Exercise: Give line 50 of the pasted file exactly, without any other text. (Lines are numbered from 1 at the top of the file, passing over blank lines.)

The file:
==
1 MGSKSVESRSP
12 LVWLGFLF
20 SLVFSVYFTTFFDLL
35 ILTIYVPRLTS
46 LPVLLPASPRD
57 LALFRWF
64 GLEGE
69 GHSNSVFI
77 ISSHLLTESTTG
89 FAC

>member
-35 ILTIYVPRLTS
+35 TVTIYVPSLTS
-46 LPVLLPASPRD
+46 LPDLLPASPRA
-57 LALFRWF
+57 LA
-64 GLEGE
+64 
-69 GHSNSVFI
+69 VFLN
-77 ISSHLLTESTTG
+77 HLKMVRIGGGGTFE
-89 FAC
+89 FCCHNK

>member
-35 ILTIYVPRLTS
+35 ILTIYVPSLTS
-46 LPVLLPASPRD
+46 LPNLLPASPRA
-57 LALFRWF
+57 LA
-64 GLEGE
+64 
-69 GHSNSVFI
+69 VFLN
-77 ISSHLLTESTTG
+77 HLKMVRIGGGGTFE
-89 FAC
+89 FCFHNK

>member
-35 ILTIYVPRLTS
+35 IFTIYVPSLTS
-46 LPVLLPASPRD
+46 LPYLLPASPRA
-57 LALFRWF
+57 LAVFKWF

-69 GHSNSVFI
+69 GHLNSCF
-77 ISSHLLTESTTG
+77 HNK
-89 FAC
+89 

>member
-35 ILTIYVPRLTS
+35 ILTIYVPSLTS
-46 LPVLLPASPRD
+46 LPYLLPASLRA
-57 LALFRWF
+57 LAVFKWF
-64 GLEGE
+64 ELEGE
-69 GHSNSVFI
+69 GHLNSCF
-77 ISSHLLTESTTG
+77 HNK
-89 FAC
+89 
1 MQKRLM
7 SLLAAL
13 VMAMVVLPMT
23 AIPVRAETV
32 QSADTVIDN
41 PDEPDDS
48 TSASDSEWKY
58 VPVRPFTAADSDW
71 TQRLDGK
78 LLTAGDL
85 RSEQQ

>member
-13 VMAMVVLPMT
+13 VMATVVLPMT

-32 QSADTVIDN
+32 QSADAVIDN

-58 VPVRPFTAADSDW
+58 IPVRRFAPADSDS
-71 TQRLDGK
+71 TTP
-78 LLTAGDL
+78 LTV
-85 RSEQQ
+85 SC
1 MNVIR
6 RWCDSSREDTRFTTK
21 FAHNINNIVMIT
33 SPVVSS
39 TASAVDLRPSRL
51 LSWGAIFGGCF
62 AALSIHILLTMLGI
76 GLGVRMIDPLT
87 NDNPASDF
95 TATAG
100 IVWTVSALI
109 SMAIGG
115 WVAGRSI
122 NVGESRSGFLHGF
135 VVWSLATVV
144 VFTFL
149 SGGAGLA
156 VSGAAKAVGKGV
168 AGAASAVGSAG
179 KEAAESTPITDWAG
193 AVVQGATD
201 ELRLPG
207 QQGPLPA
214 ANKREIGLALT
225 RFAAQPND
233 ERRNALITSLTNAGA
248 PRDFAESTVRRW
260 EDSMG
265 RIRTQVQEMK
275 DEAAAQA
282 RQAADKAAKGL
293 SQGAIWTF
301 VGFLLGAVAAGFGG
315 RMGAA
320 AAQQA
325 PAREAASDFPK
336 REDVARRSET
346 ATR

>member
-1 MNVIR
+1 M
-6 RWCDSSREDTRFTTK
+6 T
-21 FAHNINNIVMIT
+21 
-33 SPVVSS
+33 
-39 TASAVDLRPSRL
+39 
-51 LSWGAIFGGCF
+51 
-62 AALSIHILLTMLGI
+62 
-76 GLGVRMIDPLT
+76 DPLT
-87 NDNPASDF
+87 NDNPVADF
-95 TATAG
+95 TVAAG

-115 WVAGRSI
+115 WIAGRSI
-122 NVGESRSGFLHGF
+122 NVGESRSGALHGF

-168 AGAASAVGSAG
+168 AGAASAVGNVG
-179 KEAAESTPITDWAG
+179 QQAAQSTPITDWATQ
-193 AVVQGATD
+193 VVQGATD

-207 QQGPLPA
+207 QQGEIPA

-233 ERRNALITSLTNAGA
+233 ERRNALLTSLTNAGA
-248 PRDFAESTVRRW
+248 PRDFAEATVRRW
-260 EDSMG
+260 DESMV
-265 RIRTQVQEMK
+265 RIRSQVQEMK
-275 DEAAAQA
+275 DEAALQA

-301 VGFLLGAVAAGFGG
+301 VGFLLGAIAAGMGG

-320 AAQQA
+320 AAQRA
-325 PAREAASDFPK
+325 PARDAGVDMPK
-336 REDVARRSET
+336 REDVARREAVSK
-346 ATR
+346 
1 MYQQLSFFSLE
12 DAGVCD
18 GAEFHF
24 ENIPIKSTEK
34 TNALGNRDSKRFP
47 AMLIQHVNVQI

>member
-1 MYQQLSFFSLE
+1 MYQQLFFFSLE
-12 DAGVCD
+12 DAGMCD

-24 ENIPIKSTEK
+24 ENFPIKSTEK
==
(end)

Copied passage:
-77 ISSHLLTESTTG